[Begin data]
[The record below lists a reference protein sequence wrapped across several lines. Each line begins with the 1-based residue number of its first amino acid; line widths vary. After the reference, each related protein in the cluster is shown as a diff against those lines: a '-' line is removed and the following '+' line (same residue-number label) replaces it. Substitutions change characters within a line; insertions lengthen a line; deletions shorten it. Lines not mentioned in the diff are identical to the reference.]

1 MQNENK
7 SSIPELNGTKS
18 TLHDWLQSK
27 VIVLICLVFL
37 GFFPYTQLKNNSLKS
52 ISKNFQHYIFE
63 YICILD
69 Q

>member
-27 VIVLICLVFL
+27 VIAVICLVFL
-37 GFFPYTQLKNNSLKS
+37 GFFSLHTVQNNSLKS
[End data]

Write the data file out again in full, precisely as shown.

[The record below lists a reference protein sequence wrapped across several lines. Each line begins with the 1-based residue number of its first amino acid; line widths vary. After the reference, each related protein in the cluster is shown as a diff against those lines: a '-' line is removed and the following '+' line (same residue-number label) replaces it. Substitutions change characters within a line; insertions lengthen a line; deletions shorten it. Lines not mentioned in the diff are identical to the reference.]

1 MQNENK
7 SSIPELNGTKS
18 TLHDWLQSK
27 VIVLICLVFL
37 GFFPYTQLKNNSLKS
52 ISKNFQHYIFE
63 YICILD
69 Q

>member
-27 VIVLICLVFL
+27 VIAVICLVFL
-37 GFFPYTQLKNNSLKS
+37 GFFSLHTVQNNSLKS